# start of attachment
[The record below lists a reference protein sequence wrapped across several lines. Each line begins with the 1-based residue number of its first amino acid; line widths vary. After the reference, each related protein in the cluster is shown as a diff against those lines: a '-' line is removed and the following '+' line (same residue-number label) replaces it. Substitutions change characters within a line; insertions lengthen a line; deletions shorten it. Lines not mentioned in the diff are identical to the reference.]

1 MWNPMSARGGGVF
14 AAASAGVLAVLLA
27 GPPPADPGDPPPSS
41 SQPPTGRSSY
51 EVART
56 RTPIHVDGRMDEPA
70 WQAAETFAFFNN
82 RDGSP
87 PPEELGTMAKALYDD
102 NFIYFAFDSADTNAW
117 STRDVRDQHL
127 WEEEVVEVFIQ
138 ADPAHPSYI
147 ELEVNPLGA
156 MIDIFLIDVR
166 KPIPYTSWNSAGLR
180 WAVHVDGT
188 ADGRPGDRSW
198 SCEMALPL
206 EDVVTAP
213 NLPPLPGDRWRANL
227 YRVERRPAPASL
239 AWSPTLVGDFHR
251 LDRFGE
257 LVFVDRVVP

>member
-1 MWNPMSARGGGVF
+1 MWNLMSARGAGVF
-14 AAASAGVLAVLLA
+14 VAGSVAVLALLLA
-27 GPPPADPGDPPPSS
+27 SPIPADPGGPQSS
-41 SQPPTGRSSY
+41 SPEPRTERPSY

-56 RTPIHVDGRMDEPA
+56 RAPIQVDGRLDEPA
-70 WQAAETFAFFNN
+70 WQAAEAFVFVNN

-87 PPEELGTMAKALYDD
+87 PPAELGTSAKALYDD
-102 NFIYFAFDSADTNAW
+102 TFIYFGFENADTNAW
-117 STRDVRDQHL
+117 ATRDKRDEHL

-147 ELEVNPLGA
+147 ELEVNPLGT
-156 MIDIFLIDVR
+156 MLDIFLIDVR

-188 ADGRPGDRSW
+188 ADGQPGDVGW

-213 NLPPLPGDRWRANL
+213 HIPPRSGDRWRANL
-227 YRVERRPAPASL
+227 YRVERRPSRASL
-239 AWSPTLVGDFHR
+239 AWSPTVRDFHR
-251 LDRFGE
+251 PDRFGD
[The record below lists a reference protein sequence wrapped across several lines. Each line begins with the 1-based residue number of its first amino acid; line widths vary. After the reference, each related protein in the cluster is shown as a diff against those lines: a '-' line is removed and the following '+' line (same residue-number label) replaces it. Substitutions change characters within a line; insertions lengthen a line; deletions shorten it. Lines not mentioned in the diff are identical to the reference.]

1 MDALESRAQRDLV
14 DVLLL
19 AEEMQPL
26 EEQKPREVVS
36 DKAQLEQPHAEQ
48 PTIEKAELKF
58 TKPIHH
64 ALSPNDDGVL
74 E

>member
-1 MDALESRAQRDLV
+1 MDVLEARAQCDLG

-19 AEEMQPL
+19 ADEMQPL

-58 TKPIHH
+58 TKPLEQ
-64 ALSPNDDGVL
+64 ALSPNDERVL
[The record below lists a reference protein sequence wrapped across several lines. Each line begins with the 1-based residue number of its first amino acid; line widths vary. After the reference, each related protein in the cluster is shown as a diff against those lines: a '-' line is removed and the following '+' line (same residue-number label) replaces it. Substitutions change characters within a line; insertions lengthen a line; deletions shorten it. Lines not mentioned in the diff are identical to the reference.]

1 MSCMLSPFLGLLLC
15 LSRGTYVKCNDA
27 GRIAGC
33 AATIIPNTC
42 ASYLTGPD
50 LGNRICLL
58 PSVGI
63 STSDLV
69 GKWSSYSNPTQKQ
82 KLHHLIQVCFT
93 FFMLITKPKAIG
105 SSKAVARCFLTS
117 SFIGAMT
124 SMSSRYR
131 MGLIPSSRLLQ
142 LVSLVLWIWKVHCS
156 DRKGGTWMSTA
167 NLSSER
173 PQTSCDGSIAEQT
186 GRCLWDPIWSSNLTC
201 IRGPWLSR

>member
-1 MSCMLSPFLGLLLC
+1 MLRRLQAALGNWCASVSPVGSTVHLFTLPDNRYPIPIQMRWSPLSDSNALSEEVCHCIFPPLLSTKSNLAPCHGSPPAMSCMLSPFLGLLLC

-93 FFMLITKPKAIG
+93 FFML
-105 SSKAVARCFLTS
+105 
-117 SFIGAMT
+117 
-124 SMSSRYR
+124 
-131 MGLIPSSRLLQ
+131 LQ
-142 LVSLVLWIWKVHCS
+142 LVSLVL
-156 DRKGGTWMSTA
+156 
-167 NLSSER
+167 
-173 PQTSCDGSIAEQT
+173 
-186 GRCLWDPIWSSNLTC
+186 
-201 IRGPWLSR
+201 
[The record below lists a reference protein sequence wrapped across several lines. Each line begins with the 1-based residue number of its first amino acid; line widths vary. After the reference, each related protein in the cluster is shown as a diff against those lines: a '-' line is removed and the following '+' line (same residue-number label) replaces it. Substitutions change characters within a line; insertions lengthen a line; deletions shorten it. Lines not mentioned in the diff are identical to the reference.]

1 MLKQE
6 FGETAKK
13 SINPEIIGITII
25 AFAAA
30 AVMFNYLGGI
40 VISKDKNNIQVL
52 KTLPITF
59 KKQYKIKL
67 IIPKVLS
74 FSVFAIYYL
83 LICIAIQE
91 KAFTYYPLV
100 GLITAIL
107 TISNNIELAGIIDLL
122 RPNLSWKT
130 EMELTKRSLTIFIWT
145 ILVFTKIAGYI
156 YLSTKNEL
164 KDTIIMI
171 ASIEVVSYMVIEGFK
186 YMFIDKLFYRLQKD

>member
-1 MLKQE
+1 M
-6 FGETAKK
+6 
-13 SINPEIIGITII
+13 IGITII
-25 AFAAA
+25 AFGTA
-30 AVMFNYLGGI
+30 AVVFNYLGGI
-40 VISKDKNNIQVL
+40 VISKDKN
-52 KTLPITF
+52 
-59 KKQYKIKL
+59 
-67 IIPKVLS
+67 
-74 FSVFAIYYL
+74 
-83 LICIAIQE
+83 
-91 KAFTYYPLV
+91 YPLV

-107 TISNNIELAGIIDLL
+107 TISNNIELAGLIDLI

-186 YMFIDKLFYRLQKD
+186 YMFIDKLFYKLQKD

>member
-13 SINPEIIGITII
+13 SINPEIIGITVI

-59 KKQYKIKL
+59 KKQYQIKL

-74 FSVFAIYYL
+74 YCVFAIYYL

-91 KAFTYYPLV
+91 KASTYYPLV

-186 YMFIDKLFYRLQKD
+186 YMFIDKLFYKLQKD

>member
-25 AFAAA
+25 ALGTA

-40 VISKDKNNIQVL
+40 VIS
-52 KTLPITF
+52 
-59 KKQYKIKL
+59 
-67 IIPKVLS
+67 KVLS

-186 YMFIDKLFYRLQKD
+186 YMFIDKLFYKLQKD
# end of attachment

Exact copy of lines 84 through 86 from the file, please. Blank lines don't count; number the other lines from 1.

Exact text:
42 ASYLTGPD
50 LGNRICLL
58 PSVGI